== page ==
Lifestyles

A GOOD READ: Books your children won't want to put down

A book by Kit Pearson that is recommended by Tri-City librarians. - image SUBMITTED
A book by Kit Pearson that is recommended by Tri-City librarians.
— image credit: image SUBMITTED

Here are some great reading suggestions for kids in Grades 4 and 5 that are interesting for both girls and boys.

The Paper House by Lois Peterson is the inspiring story of 10-year-old Safiya, who lives in the Kibera slum outside Nairobi. Safiya spends her days rummaging through the garbage dump for things she can sell to support herself and her grandmother. “Everything was different in Kibera. The noises were louder and the smells stronger. Flies hovered above trenches of mucky water. Garbage lay everywhere. Packs of dogs roamed the alleys, barking and howling, rooting for food and getting in snarling fights… Fires sometimes destroyed whole rows of shacks. Gangs threatened old people and women and little kids.” Safiya finds beautiful magazine pictures in the dump that inspire her to create a better life for her and her grandmother. The author, Peterson, is Canadian and lives in Surrey — and she works in a library.

The Contest by Gordon Korman is the first book in the Everest series. A young boy, Dominic, enters a contest to be the youngest person to climb Mount Everest, the world’s tallest mountain. Twenty of the country’s top climbers have to compete for four spots. “On Everest, everything above 25,000 feet is known as the Death Zone. There, overpowering wind gusts approaching 200 miles per hour can wrench a strong person clear off the mountain, and bone-chilling night-time cold of 100 degrees below zero causes frostbite and hypothermia.” The other books in the series are The Climb and The Summit.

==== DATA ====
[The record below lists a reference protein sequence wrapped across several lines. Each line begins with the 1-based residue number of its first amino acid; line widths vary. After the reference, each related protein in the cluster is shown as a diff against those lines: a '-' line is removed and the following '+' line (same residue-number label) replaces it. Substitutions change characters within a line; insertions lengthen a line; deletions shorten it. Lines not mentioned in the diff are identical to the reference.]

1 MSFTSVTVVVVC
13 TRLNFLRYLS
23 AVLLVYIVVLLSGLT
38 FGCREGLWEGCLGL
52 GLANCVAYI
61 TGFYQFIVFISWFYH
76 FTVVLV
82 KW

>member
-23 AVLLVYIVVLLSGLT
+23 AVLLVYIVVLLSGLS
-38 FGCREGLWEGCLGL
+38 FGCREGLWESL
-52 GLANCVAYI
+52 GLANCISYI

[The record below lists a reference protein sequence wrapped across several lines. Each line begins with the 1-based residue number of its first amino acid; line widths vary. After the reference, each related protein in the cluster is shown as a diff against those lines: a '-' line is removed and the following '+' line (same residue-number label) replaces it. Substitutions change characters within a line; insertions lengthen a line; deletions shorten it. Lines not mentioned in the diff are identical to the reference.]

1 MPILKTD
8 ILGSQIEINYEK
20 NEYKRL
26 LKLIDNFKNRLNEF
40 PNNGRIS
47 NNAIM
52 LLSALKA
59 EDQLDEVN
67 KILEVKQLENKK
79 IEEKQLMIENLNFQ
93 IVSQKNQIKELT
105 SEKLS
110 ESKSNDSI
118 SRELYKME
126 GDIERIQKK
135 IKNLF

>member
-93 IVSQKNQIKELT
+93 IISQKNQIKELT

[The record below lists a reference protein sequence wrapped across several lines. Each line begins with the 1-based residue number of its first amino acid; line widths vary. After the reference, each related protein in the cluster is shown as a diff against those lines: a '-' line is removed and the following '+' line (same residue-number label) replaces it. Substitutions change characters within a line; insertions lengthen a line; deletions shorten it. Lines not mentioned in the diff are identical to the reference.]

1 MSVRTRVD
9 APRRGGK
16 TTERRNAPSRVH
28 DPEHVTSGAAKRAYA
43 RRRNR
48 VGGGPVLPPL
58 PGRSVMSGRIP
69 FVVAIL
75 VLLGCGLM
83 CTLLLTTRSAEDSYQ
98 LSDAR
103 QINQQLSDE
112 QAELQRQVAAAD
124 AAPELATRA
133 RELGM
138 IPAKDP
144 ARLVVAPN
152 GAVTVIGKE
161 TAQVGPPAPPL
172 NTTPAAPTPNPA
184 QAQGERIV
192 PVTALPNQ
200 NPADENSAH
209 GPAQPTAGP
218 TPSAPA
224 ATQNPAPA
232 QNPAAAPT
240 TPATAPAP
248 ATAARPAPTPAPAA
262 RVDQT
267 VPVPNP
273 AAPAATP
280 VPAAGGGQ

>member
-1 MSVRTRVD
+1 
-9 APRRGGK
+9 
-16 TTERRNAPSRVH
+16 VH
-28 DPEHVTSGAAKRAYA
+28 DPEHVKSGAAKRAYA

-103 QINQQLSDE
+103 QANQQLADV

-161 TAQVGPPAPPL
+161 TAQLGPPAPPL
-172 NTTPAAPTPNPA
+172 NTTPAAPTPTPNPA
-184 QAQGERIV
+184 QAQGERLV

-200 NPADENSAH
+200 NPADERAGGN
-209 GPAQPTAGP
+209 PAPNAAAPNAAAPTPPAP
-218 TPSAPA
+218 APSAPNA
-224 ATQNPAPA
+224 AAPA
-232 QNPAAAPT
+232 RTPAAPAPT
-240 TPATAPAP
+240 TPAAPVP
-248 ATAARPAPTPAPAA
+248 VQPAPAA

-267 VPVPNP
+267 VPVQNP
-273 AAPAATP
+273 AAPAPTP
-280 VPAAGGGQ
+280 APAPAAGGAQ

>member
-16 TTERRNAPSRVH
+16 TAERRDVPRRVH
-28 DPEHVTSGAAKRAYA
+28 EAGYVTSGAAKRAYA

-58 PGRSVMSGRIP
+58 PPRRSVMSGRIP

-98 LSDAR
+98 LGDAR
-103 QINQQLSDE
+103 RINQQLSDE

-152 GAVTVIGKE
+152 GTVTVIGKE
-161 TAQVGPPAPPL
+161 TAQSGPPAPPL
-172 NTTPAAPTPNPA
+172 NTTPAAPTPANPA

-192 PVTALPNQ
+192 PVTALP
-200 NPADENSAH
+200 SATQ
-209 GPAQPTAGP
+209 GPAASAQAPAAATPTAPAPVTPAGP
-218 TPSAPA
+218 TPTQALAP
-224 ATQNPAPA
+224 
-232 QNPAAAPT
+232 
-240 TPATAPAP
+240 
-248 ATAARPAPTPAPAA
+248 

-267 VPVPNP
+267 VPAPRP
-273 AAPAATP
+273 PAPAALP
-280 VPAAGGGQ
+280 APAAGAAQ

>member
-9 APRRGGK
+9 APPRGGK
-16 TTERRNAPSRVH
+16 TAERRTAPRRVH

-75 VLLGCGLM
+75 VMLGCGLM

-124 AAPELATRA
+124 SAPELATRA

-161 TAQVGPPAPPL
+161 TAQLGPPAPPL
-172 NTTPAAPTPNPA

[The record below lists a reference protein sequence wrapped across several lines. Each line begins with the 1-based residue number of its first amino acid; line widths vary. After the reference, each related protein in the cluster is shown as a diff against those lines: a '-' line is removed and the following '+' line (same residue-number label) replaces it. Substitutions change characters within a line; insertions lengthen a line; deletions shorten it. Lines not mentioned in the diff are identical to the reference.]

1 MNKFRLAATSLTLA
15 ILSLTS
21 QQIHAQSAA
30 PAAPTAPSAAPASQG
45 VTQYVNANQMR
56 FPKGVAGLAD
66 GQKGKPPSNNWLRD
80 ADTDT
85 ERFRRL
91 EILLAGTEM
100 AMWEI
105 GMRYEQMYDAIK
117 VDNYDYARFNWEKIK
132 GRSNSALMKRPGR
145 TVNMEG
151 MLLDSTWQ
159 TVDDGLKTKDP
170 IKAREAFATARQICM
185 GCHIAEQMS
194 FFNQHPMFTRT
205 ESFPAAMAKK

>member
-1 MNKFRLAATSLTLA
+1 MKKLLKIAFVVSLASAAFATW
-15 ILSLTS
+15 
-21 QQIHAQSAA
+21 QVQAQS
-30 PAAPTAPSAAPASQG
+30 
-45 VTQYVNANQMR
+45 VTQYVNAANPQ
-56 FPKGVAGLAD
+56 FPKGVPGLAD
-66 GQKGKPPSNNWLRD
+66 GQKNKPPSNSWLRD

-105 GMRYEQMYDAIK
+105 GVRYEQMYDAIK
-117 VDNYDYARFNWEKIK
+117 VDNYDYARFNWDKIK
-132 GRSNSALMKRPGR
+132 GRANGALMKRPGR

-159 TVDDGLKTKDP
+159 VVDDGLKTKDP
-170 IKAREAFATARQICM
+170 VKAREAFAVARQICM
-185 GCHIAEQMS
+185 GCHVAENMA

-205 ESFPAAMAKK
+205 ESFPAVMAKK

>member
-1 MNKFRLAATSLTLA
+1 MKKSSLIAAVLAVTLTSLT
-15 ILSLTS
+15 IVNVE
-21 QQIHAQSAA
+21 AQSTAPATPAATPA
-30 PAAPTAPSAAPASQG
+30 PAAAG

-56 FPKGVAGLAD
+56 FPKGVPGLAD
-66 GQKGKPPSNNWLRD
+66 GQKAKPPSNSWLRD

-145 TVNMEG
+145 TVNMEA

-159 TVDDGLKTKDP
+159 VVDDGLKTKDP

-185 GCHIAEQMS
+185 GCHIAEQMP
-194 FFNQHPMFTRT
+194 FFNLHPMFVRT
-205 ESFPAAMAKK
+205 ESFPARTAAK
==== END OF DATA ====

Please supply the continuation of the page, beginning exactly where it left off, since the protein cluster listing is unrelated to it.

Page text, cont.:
Poppy by Avi is the irresistible tale of a tiny mouse who ends up battling a huge, horned owl, Mr. Ocax, so that she can lead her family to a better life — a wonderful story of bravery and courage. “For an instant the two of them, owl and mouse, confronted each other. Then a look of horrible rage passed across the owl’s face… Now there was nothing he’d not do to kill her.” There are four other Poppy books: Ragweed, Poppy and Rye, Ereth’s Birthday and Poppy’s Return.

The Lemonade War by Jacqueline Davies is the story of a brother and sister, Evan and Jesse, who launch an all-out war to see who can sell the most lemonade before school starts. Even though they have always viewed the world in different ways, Evan and Jesse had always been close until Jesse skips a grade and is going to be in Evan’s class. The battle heats up and Jesse tries to sabotage Evan’s lemonade. “She filled that bag and two more with flies… she plunged the bag into the lemonade… she found two green inchworms and a fuzzy gypsy moth caterpillar. She tossed them into the cooler. Then she threw in a fistful of dirt for good measure.”  The other books in this series are The Lemonade Crime, The Bell Bandit and The Candy Smash.

The Sky is Falling by Kit Pearson is set during the Second World War, when children were sent from England to live in Canada, where they would be safe from the war. A brother and sister, Norah and Gavin, travel across the ocean together. Norah is only 10 years old and does not want to leave her family; she doesn’t know who she’ll be living with when she gets to Canada. The Sky is Falling is the first book in the Guests of War trilogy. The other two books are Looking at the Moon and The Lights go on Again. Pearson is a Canadian author and former librarian.

If you are looking for more great titles, don’t hesitate to ask a librarian — we are always happy to recommend books.

 

A Good Read is a column by Tri-City librarians that is published every Wednesday. Dianne Allan works at Terry Fox Library in Port Coquitlam.

 

 

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